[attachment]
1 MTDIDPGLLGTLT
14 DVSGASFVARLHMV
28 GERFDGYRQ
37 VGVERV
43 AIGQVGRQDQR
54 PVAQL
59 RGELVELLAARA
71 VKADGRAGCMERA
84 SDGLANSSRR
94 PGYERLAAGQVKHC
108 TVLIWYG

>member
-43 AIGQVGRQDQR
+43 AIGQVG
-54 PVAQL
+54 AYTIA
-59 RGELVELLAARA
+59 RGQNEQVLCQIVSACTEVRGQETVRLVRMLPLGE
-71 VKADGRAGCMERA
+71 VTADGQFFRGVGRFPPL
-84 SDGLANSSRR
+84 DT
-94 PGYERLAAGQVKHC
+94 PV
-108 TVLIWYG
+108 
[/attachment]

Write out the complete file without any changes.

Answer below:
1 MTDIDPGLLGTLT
14 DVSGASFVARLHMV
28 GERFDGYRQ
37 VGVERV
43 AIGQVGRQDQR
54 PVAQL
59 RGELVELLAARA
71 VKADGRAGCMERA
84 SDGLANSSRR
94 PGYERLAAGQVKHC
108 TVLIWYG

>member
-43 AIGQVGRQDQR
+43 AIGQVG
-54 PVAQL
+54 AYTIA
-59 RGELVELLAARA
+59 RGQNEQVLCQIVSACTEVRGQETVRLVRMLPLGE
-71 VKADGRAGCMERA
+71 VTADGQFFRGVGRFPPL
-84 SDGLANSSRR
+84 DT
-94 PGYERLAAGQVKHC
+94 PV
-108 TVLIWYG
+108 